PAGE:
The role of medical imaging in rare diseases

Medical imaging has revolutionized the way medical professionals diagnose and treat a variety of medical conditions. From X-rays to MRI scan, these technologies allow healthcare providers to visualize what is happening inside a patient's body in real-time, providing critical information for accurate diagnoses and effective treatments. This is especially important when it comes to rare diseases, which often go undiagnosed for years or even decades due to their complex and often elusive symptoms.

Less than 200,000 Americans are said to be affected by a rare disease, according to the definition. There are over 7,000 known rare diseases, and while they may individually affect a small number of people, collectively they affect over 400 million people globally. These conditions are often genetic in nature, and their symptoms can be difficult to diagnose due to their rarity and complexity.

Here are some examples of rare diseases:

- Huntington's Disease - a genetic disorder that affects the brain and nervous system, causing movement problems, psychiatric symptoms, and cognitive decline;

- Cystic Fibrosis - a hereditary condition that  damages the lungs and digestive system by creating a buildup of mucus that leads to infections and cause lung damage.

- The neurodegenerative condition ALS (Amyotrophic Lateral Sclerosis), popularly known as Lou Gehrig's disease, destroys nerve cells in the brain and spinal cord and causes muscle weakness, trouble breathing and speaking, and eventually paralysis.

- An inherited condition called Marfan Syndrome damages the body's connective tissue and can cause issues with the bones, heart, and eyes.


The lack of knowledge and expertise among medical professionals is one of the main obstacles to correctly diagnosing and treating rare diseases. The symptoms of many uncommon diseases are identical, making it challenging to pinpoint the underlying problem. This is where medical imaging can play a crucial role in providing a window into the inner workings of a patient's body, allowing medical professionals to identify the root cause of a patient's symptoms and make an accurate diagnosis.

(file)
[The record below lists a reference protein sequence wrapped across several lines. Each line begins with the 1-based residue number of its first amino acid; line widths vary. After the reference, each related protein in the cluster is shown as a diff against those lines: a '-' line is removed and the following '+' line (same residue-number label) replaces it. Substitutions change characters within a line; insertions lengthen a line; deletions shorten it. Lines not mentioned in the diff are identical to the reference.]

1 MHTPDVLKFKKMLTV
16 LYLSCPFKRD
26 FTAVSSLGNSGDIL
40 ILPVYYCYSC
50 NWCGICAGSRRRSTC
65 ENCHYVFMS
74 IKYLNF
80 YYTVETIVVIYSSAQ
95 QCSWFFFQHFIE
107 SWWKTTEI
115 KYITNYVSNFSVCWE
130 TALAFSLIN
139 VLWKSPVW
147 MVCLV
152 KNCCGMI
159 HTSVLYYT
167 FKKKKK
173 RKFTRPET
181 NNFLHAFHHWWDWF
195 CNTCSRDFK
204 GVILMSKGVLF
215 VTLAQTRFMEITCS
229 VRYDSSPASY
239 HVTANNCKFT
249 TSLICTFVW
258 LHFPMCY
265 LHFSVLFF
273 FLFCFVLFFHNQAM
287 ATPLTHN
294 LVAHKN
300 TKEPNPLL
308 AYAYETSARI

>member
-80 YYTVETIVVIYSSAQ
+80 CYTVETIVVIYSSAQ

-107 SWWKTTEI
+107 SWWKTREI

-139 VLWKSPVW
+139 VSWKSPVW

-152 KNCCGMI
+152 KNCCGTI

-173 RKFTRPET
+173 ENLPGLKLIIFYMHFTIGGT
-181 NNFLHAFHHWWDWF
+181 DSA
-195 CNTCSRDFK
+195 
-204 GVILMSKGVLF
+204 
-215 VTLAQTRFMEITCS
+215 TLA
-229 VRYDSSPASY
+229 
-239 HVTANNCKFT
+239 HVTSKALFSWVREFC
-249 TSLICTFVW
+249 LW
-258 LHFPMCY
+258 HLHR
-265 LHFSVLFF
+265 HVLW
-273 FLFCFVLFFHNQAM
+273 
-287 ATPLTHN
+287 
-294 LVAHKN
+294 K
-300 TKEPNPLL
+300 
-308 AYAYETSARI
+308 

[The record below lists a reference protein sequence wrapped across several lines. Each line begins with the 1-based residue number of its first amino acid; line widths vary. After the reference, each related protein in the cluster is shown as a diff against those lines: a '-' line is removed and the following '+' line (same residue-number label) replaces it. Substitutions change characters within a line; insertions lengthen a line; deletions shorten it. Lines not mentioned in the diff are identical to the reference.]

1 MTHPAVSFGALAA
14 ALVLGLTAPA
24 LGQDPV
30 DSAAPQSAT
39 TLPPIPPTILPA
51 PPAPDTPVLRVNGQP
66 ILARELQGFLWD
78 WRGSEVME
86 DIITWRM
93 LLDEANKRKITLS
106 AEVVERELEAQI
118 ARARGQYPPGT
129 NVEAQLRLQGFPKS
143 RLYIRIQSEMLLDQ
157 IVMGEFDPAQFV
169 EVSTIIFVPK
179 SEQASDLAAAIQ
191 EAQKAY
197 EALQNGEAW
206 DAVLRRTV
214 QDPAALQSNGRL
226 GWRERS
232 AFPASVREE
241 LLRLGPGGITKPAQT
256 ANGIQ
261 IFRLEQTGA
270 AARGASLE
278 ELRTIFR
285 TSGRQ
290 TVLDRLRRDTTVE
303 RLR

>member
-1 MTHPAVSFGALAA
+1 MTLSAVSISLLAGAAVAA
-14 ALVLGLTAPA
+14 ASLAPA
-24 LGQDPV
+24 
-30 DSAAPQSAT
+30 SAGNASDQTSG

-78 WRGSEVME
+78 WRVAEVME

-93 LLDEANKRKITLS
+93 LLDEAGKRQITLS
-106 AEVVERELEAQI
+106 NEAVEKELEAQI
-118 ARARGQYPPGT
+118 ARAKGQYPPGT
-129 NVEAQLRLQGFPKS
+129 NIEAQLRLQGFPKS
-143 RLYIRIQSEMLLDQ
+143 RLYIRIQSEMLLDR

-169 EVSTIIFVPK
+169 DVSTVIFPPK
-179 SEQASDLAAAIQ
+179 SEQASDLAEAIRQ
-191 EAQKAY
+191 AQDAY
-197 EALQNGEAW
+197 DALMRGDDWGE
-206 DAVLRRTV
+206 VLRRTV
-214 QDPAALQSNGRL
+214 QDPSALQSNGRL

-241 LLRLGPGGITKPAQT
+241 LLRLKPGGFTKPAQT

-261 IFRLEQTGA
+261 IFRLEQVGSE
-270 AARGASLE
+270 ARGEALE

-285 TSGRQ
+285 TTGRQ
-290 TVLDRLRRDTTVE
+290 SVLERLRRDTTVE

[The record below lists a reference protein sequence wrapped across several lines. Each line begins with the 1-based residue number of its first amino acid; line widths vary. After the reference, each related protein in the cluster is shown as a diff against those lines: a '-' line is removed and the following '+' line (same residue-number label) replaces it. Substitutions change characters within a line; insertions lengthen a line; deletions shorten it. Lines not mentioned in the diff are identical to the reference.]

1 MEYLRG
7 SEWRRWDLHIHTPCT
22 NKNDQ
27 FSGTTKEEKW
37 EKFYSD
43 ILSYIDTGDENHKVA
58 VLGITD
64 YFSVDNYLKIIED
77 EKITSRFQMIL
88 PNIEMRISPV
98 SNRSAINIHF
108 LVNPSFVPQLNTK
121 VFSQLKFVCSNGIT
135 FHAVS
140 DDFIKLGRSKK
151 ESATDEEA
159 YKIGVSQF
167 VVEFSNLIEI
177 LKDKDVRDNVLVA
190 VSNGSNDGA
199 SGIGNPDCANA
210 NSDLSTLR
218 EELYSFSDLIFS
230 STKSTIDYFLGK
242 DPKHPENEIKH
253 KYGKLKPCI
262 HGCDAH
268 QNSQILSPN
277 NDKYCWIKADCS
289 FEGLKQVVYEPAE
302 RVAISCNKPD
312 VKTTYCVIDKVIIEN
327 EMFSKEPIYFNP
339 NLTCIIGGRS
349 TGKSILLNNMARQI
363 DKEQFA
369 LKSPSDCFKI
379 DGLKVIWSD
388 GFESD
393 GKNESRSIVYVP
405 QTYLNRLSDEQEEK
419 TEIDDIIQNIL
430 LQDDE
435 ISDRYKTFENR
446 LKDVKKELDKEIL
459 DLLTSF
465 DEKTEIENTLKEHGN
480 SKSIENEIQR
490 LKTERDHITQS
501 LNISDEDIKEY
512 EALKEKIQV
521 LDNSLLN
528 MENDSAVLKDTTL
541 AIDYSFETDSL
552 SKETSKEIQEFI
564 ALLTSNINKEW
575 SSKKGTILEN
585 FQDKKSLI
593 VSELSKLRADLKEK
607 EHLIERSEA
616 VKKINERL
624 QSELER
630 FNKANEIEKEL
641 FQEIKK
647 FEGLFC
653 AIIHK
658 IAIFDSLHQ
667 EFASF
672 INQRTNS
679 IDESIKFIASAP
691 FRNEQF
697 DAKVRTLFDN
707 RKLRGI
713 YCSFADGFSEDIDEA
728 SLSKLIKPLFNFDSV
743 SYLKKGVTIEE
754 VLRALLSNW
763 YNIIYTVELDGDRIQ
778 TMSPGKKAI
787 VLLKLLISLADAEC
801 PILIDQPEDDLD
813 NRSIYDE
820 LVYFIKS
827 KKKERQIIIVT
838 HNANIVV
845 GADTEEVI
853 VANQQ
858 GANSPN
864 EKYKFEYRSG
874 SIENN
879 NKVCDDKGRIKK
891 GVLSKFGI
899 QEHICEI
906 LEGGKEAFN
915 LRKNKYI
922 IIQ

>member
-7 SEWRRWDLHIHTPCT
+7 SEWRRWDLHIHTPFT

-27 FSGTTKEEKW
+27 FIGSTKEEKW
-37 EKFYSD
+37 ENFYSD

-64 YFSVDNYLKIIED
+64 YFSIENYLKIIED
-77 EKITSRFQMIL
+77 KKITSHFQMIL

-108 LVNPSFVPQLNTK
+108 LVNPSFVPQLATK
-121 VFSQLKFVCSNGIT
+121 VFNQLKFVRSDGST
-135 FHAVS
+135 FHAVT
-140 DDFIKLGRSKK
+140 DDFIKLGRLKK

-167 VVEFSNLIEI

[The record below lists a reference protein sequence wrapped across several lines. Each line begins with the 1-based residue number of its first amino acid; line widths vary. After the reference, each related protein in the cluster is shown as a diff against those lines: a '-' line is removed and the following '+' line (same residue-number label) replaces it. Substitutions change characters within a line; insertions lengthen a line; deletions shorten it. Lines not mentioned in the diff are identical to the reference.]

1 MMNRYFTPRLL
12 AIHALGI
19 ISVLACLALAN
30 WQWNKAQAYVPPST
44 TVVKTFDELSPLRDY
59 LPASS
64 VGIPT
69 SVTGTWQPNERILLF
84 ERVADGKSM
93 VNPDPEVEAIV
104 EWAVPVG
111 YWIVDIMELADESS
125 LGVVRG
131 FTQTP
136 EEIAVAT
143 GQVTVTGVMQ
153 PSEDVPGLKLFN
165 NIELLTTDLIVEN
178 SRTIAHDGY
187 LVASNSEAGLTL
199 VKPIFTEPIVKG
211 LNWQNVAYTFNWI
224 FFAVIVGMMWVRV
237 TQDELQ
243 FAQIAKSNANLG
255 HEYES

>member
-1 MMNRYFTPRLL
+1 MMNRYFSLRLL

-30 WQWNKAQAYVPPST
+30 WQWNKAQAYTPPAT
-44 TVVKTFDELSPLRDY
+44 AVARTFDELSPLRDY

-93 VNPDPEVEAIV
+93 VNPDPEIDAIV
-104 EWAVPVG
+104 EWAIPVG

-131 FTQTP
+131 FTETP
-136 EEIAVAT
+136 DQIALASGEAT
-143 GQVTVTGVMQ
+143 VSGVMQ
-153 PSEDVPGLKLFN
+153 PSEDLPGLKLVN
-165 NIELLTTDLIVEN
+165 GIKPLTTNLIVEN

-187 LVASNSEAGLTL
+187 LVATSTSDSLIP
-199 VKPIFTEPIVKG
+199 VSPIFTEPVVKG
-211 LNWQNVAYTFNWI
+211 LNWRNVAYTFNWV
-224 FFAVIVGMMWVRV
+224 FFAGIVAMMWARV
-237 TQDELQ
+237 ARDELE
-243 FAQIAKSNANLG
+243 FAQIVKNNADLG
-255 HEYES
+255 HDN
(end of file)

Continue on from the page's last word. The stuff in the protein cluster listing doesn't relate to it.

Medical Imaging advances in rare diseases patient care:

For example, one of the most commonly used medical imaging techniques for diagnosing rare diseases is magnetic resonance imaging (MRI). This technique creates precise images of the inside of the body using radio waves and powerful magnetic fields.  MRI can be used to identify abnormalities in the brain, spine, and other parts of the body that may be contributing to a patient's symptoms. In some cases, MRI can even be used to detect genetic mutations that are causing a patient's condition. Another medical imaging technology that is commonly used in the diagnosis of rare diseases is computed tomography (CT) scans. X-rays and computer processing are used in CT scans to create finely detailed cross-sectional pictures of the body. CT scans can provide a more comprehensive view of the body than traditional X-rays, making them especially useful for detecting internal abnormalities that may be contributing to a patient's symptoms.

Medical imaging can also play a crucial role in the treatment of rare diseases. For example, a patient with a rare disease may require surgery to remove a tumor or repair a damaged organ. In these cases, medical imaging can be used to guide the surgeon in real-time, allowing them to see exactly where they are working and make precise cuts to minimize the risk of damage to surrounding tissue.

In addition to its diagnostic and therapeutic uses, medical imaging can also play a critical role in monitoring the progress of a patient's condition over time. Regular imaging exams can give medical doctors vital information about how a patient's health is changing, enabling them to choose the best course of therapy. This is crucial in rare diseases when a particular treatment's effects might not be immediately noticeable.

Given the current global health crisis, the role of medical imaging in the detection and treatment of rare diseases is particularly crucial.

The COVID-19 pandemic has disrupted healthcare systems around the world, making it more challenging for patients with rare diseases to access the care and resources they need. By providing critical information about a patient's condition, medical imaging can help ensure that these patients receive the proper care and treatment, even in the midst of a global pandemic.

In conclusion, the diagnosis and management of rare diseases depend heavily on medical imaging. With its ability to provide detailed images of the inside of a patient's body, medical imaging can help medical professionals identify the root cause of a patient's symptoms and make an accurate diagnosis. It can also play a critical role in the treatment of rare diseases, guiding surgeons and helping to monitor the progress of a patient's condition over time


About the author - Andra Bria

Andra Bria is a growth marketer at Medicai. She is interested in health equity, patient experience and care pathways. She believes in interoperability and collaboration for a more connected healthcare industry.